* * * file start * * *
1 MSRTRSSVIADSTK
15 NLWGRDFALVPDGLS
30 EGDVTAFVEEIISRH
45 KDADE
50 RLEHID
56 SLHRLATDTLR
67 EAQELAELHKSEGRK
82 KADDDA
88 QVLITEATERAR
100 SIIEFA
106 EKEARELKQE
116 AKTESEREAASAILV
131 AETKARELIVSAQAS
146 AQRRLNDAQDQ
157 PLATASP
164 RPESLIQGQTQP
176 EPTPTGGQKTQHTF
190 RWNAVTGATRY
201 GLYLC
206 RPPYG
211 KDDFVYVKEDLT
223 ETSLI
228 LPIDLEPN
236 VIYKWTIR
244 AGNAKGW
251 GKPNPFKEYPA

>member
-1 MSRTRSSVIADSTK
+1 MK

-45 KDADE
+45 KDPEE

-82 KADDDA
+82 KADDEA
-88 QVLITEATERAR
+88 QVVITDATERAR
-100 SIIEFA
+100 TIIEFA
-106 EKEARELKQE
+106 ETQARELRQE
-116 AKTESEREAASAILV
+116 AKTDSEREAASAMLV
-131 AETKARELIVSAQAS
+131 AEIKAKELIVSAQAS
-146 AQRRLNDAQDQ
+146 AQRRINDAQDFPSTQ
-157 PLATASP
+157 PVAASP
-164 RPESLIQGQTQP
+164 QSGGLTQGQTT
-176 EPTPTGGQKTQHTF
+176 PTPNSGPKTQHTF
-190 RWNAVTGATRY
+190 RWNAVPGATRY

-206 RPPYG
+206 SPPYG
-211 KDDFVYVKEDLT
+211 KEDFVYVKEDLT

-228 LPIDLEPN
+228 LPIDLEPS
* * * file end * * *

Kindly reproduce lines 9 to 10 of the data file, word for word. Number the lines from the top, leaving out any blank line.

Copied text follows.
88 QVLITEATERAR
100 SIIEFA